The clearest way to describe the relationship between data, artificial intelligence and automation are to break them down this way: Data drives artificial intelligence. Artificial intelligence drives machine learning. Artificial intelligence drives deep learning. Although machine learning and deep learning are built on the same foundations of data collection and artificial intelligence techniques, there is still a degree of difference that must be considered before using the terms interchangeably.
Machine learning pipelines are constructed by channeling data into a training model and then deploying the model to complete a certain task. When new data emerges, the machine must be retrained. Data scientists have noted that machine learning tends to plateau. There are limits to its learning. For instance, once a streaming video service learns that you like horror movies you will continuously receive horror movie recommendations, even when Halloween is long past or after you have moved on to documentaries or musicals.
Unlike machine learning, deep learning relies on greater amounts of data. From this data, deep learning technologies are capable of learning from their own mistakes. No retraining is necessary. The mechanism is self-taught.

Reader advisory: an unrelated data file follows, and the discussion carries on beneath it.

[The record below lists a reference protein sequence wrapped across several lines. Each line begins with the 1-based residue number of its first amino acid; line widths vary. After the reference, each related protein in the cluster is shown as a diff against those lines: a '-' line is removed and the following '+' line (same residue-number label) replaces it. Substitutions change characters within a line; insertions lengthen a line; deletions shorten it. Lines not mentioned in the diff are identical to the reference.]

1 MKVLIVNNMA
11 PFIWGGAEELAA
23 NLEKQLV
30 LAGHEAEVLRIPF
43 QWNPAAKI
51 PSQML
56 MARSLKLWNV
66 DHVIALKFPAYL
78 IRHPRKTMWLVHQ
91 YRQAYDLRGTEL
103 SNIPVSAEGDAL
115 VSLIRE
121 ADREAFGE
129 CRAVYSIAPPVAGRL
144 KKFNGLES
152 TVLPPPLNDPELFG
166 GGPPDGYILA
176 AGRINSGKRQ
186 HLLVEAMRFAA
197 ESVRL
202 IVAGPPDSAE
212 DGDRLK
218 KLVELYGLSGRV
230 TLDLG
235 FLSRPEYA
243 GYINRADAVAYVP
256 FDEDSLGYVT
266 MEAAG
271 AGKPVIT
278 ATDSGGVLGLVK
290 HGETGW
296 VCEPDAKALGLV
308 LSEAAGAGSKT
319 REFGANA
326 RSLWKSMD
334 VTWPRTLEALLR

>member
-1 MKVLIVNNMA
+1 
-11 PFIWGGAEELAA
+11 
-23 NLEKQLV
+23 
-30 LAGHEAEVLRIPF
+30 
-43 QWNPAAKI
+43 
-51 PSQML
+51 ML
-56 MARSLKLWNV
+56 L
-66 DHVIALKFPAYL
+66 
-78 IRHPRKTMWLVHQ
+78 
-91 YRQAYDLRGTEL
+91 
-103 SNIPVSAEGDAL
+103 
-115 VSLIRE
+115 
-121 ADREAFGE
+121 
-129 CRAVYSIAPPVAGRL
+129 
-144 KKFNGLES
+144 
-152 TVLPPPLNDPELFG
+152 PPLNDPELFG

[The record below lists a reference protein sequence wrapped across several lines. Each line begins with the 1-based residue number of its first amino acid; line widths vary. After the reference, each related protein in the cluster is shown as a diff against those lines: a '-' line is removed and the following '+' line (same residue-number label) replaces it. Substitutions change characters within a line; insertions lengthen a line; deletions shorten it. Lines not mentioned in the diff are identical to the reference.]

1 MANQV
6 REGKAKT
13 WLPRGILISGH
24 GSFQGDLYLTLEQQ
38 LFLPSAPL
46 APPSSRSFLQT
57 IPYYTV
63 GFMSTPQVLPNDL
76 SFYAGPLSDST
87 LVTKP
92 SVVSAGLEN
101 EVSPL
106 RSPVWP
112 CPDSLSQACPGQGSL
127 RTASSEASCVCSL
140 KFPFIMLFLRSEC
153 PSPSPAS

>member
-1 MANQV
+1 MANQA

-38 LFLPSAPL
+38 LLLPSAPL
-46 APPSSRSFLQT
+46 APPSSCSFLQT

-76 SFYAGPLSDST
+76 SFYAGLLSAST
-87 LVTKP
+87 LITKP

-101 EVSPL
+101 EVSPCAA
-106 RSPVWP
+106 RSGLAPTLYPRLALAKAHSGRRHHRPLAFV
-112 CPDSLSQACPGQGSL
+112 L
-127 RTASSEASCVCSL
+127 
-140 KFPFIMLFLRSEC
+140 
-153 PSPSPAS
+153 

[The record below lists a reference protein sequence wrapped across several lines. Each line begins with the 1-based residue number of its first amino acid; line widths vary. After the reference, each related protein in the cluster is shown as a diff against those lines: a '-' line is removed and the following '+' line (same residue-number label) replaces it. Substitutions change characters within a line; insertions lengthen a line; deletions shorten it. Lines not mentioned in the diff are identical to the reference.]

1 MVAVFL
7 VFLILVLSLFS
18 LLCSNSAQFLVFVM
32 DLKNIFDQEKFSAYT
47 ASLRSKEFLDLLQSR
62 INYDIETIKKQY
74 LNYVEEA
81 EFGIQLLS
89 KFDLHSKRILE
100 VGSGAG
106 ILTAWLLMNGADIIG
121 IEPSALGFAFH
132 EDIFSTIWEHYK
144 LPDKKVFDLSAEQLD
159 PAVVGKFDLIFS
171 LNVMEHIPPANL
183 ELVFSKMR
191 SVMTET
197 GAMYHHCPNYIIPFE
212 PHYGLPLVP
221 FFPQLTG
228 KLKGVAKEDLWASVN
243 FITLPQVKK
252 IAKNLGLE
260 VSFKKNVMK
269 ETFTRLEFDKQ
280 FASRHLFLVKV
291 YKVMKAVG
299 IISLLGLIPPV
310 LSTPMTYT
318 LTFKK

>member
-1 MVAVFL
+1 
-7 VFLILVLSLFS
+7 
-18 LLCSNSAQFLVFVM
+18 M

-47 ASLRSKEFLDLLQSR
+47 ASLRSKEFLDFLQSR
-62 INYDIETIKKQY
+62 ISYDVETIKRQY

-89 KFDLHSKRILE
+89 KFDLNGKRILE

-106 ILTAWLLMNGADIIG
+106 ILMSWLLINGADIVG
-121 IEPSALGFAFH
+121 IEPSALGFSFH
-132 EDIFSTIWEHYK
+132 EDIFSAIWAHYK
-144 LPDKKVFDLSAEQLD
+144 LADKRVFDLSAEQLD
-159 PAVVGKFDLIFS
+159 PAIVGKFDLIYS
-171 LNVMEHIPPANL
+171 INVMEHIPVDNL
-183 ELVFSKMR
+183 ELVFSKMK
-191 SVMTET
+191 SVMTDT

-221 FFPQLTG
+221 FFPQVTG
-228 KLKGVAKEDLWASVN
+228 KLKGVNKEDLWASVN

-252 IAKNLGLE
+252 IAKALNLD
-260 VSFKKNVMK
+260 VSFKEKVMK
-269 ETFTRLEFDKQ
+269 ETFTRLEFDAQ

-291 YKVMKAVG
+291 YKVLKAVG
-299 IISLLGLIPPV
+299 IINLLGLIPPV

In a recent piece in The New Yorker, Pulitzer-prize winning author and physician Siddhartha Mukherjee investigated deep learning’s potential to improve diagnostics. In the piece, he describes deep learning as a neural network system (as is machine learning) but with layers. Information passes through each layer and as it rises the connection between the data and the process strengthens, much like recurring thoughts or processes strengthen neural connections in the human brain.
Mukherjee explains the difference between machine learning technologies and deep learning technologies like this:
“Such programs [recognition software]have no built-in mechanism to learn: a machine that has seen three thousand X-rays is no wiser than one that has seen just four.”
In short, deep learning relies on greater amounts of data and has the ability to learn, whereas machine learning relies on rule-based algorithms and can be successful even when data sets are small. Both, however, are only two means of harnessing the power of data and artificial intelligence.